Sentencing Considerations and Acquittals (Part 3)

by | Nov 16, 2021 | Blog, Criminal Law, Monmouth County, New Jersey, Ocean County

Justice Pierre-Louis continued in relevant part: The Court reverses in Melvin and affirms in Paden-Battle. Article I, Paragraph 1 of the New Jersey Constitution bestows upon all citizens certain natural and unalienable rights. From those rights flows the doctrine of fundamental fairness, which protects against arbitrary and unjust government action. Fundamental fairness prohibits courts from subjecting a defendant to enhanced sentencing for conduct as to which a jury found that defendant not guilty.

Both the Sixth Amendment to the United States Constitution and Article I, Paragraph 10 of the New Jersey Constitution guarantee all criminal defendants the right to a jury trial, and — under both Constitutions — due process requires that the prosecution prove each element of a charged crime beyond a reasonable doubt. That burden is underscored through special weight conferred by a jury’s acquittal. Not only are defendants protected from being tried a second time for an offense for which they have been acquitted, but, significantly, an acquitted defendant retains the presumption of innocence.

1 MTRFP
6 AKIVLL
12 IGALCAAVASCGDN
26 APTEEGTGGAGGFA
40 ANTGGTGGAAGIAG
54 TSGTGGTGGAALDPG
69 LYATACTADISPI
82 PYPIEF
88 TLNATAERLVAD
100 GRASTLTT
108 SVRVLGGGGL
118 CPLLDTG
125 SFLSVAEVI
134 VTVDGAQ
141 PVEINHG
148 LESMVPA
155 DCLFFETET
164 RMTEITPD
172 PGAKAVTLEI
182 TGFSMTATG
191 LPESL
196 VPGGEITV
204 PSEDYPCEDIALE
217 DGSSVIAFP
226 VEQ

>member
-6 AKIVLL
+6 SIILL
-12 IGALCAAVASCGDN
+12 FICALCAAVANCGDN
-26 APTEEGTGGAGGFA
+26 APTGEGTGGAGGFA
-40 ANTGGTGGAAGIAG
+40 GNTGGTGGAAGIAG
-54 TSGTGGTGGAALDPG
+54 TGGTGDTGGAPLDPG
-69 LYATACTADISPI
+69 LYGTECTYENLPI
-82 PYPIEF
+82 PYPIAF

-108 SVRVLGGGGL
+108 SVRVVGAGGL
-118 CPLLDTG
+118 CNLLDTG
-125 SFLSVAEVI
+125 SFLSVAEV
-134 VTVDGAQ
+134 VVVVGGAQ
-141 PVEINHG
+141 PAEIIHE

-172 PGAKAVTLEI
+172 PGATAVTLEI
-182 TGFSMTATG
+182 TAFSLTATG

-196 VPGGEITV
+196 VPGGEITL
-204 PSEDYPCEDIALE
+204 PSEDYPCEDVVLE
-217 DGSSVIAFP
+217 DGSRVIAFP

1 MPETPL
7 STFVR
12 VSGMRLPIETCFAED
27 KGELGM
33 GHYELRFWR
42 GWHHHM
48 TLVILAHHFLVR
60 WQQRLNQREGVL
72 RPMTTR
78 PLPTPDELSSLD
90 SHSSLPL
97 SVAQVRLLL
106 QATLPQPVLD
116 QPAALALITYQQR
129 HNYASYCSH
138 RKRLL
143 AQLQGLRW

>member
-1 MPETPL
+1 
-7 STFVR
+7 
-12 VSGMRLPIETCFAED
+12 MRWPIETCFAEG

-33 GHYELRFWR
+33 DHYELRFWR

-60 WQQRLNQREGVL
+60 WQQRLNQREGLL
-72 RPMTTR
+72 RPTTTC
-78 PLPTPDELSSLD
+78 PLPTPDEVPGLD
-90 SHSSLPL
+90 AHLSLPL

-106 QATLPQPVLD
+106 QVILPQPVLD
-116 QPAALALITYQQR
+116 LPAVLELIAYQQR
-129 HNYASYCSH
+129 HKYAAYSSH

In Apprendi v. New Jersey, which the parties here addressed, the United States Supreme Court held that, “other than the fact of a prior conviction, any fact that increases the penalty for a crime beyond the prescribed statutory maximum must be submitted to a jury, and proved beyond a reasonable doubt.” 530 U.S. 466, 490 (2000). Here, because neither defendant was sentenced above the statutory maximum for their counts of conviction, Apprendi is inapplicable.

Nor does Watts control. In Watts, the United States Supreme Court held that “a jury’s verdict of acquittal does not prevent the sentencing court from considering conduct underlying the acquitted charge, so long as that conduct has been proved by a preponderance of the evidence.” 519 U.S. at 157. In United States v. Booker, the Court appeared to limit Watts and minimize its precedential value. See 543 U.S. 220, 240 n.4 (2005).

Attorney Richard G. Singer was one of he three defense attorneys that successfully argued the above-cited Apprendi case before the United States Supreme Court. Professor Singer taught criminal procedure at the Rutgers School of Law while I and Justice Pierre-Louis were there as students.